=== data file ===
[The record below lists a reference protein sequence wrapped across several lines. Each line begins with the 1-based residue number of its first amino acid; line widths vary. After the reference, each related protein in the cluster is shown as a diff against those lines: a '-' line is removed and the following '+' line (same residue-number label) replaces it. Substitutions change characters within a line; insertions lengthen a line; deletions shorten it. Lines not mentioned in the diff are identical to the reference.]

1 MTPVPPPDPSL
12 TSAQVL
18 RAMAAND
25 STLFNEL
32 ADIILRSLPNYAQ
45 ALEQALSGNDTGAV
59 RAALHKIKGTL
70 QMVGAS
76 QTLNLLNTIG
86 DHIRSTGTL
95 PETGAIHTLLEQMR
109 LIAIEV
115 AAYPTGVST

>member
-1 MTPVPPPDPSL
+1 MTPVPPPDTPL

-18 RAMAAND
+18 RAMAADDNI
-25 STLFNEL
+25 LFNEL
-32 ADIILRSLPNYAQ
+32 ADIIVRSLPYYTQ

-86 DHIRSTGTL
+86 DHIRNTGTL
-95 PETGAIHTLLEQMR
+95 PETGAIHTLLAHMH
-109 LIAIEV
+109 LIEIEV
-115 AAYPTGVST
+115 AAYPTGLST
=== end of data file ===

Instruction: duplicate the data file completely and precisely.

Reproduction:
[The record below lists a reference protein sequence wrapped across several lines. Each line begins with the 1-based residue number of its first amino acid; line widths vary. After the reference, each related protein in the cluster is shown as a diff against those lines: a '-' line is removed and the following '+' line (same residue-number label) replaces it. Substitutions change characters within a line; insertions lengthen a line; deletions shorten it. Lines not mentioned in the diff are identical to the reference.]

1 MTPVPPPDPSL
12 TSAQVL
18 RAMAAND
25 STLFNEL
32 ADIILRSLPNYAQ
45 ALEQALSGNDTGAV
59 RAALHKIKGTL
70 QMVGAS
76 QTLNLLNTIG
86 DHIRSTGTL
95 PETGAIHTLLEQMR
109 LIAIEV
115 AAYPTGVST

>member
-1 MTPVPPPDPSL
+1 MTPVPPPDTPL

-18 RAMAAND
+18 RAMAADDNI
-25 STLFNEL
+25 LFNEL
-32 ADIILRSLPNYAQ
+32 ADIIVRSLPYYTQ

-86 DHIRSTGTL
+86 DHIRNTGTL
-95 PETGAIHTLLEQMR
+95 PETGAIHTLLAHMH
-109 LIAIEV
+109 LIEIEV
-115 AAYPTGVST
+115 AAYPTGLST